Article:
Many of us are aware of the detrimental effects the meat industry has on our planet and as much as we'd like to cut down eating meat or cut it out completely, sometimes it's just not possible to do this.
Because I work for 1 Million Women many people assume I'm either vegan or vegetarian, except I'm not. This is because I live with a health condition that limits my diet so much that I'd waste away if I went vegan or vegetarian. This upset me for a while because cutting out meat products felt like such a big part of my climate journey and part of me felt like a fraud calling myself an environmentalist while still eating meat. But to mimic almost every single person on Instagram in 2020, self-care comes first!
My dietary restrictions are fairly intense, meaning I can't always find vegetarian and vegan foods I can eat. I also have to avoid so many other foods that if I cut out all meat I'd be close to eating nothing but plain rice and veggies forever. So, if you're anything like me then don't feel bad about not being able to become vegan and vegetarian completely, just do what you can. It's not about doing everything, it's about doing everything you can control within your life.
Here are my main tips for people who can't go vegan or vegetarian for health reasons (or any reasons)!
1. Pick and choose what you CAN do
For example, I've cut out red meat completely which works for me. However, I still eat seafood and chicken quite often. Dairy doesn't work for me anyway, but I do eat eggs. And I try to eat as plant-based as possible.
It doesn't have to be all or nothing. You are allowed to pick and choose how much you ascribe to a certain label. You don't have to call yourself "vegetarian" but you also don't have to be a "meat-eater", just find the middle ground that works for you.
2. Focus on other things you can do for the planet
For example, I eat meat but I try to cut back more on how much plastic or clothing I buy. This is how you can channel the efforts that would go into being a vegetarian or vegan into something else and still do something to help the planet!
3. Cut back, don't cut out
If you can't cut out meat completely, just cut back. Talk to your doctors or nutritionists or whoever you seek your medical advice from and see how much meat you can realistically eat and remain healthy.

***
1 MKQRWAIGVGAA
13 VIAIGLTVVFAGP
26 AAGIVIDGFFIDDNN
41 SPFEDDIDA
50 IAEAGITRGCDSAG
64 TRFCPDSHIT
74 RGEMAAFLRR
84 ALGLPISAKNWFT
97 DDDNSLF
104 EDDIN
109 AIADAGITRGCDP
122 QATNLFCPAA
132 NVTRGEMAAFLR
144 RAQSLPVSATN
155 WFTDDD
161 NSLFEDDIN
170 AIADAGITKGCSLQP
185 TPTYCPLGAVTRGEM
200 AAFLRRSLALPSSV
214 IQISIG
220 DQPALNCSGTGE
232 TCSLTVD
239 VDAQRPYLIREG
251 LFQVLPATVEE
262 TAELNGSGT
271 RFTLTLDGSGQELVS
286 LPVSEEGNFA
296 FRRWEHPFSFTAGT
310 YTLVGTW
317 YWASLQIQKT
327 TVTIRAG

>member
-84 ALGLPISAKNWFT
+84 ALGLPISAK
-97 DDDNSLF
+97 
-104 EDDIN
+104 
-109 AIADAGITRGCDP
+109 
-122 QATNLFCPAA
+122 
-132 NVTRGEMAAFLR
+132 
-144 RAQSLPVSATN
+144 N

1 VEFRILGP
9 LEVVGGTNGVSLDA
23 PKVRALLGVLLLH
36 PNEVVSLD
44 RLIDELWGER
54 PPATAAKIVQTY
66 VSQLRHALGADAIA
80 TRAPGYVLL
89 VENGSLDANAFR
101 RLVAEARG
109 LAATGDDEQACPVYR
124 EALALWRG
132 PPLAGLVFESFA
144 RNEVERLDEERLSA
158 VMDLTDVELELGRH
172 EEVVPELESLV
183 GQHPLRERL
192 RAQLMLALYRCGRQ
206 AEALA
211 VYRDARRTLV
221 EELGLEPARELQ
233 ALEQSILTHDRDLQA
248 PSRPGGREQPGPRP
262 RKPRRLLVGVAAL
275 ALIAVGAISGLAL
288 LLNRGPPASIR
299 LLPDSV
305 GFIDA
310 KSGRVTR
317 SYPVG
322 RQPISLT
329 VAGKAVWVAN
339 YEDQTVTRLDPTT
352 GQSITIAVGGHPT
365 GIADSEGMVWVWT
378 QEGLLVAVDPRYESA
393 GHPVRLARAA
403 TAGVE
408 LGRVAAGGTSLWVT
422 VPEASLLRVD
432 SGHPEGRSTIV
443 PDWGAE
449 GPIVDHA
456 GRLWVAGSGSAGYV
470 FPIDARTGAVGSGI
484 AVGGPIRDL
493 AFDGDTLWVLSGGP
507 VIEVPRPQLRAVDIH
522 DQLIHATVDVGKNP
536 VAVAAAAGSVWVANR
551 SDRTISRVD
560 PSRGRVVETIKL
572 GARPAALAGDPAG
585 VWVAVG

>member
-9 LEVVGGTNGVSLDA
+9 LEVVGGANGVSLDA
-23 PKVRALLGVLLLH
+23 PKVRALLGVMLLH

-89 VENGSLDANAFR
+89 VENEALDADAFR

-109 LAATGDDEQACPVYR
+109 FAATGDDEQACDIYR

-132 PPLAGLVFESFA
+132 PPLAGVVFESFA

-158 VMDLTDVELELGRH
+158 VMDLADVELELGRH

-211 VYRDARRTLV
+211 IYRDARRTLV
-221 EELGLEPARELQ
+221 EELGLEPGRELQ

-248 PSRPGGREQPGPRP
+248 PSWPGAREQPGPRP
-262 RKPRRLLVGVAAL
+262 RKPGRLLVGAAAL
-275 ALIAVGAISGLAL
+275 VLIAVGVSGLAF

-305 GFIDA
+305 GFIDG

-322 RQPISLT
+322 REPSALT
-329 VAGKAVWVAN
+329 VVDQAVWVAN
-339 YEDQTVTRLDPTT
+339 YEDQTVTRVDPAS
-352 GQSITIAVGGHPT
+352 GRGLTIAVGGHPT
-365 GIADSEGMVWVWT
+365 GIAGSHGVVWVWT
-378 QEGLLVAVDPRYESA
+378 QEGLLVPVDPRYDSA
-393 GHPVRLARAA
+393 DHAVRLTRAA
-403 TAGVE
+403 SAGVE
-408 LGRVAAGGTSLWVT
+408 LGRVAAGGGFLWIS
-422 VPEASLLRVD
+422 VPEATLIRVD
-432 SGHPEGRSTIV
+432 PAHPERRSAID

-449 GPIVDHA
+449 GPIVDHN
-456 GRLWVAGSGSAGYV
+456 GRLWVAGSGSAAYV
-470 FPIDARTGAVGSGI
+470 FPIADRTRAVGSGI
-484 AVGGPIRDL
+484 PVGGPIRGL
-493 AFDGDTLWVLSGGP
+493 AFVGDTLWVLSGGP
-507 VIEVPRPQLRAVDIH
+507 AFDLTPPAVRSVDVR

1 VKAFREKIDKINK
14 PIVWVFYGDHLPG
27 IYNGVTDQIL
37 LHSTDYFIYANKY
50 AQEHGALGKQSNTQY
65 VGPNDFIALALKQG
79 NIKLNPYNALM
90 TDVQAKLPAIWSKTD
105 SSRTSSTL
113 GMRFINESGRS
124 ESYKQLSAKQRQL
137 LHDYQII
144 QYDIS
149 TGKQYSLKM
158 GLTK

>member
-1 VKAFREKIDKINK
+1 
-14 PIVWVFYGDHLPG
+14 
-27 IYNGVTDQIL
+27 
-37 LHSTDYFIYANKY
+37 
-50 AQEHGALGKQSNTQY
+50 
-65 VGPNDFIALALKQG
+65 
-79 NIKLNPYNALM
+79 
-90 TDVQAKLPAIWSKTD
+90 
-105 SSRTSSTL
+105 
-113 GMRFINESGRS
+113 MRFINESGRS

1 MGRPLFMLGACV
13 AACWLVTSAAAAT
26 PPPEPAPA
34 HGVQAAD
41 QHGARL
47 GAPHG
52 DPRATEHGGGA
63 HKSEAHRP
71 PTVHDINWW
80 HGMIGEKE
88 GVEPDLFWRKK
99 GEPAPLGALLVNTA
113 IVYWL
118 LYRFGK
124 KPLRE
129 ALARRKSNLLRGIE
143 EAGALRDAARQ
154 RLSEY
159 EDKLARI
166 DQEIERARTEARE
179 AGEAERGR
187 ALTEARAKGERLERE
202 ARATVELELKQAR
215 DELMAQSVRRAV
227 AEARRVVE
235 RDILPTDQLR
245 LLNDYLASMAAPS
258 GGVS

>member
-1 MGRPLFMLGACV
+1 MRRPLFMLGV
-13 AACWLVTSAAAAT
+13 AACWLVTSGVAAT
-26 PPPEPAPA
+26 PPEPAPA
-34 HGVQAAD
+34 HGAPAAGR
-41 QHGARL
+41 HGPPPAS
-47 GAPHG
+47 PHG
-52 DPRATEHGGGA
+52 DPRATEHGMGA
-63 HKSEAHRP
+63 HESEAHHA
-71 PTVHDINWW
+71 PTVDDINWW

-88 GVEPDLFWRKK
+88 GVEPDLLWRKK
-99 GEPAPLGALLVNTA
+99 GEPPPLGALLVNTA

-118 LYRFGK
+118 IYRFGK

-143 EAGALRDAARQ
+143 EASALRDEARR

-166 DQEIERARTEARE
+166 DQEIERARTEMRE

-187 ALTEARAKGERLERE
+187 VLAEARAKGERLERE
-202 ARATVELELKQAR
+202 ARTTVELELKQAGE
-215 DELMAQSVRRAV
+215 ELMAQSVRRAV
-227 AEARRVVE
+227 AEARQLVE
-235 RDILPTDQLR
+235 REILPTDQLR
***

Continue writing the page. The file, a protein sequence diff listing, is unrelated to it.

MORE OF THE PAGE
4. When you do buy meat, try sourcing from farms doing the right thing!
If you are in a position to do so, buying meat from sustainable, local and regenerative farms is preferable.
2040 Documentary describes regenerative agriculture as "techniques include: using cover crops and perennials to protect the soil, no tilling, no pesticides or synthetic fertilisers, multiple crop rotations and bringing grazing animals back on the land in ways that mimic natural cattle migration." By making sure we understand regenerative farming we can be sure to ask the right questions when shopping for meat. According to the Sustainable Table, if you're at a butcher or a farmers market these are the following questions to ask -
- Is the meat free range or organic?
- If yes, what farm did it come from? Remember, bred free range is not the same as free range.
- Is it grass or grain fed? Grass fed is preferable
- If you're at a farmers market, ask how far they had to travel to get there.
5. Don't feel guilty!
It's okay to be an environmentalist or care for the planet AND still eat meat if you have to. Just follow steps 1 through to 4 above!
If you suffer from a medical condition or chronic illness that has stopped you from going vegan or vegetarian, or if there is any other reason you can't cut out meat completely, comment below and let us know your story and how you deal with this!
NOTE: Content in this blog should not be construed as medical advice, nor is the information a substitute for professional medical expertise or treatment. We are not doctors or nutritionists, so please talk to your medical practitioner before altering your diet.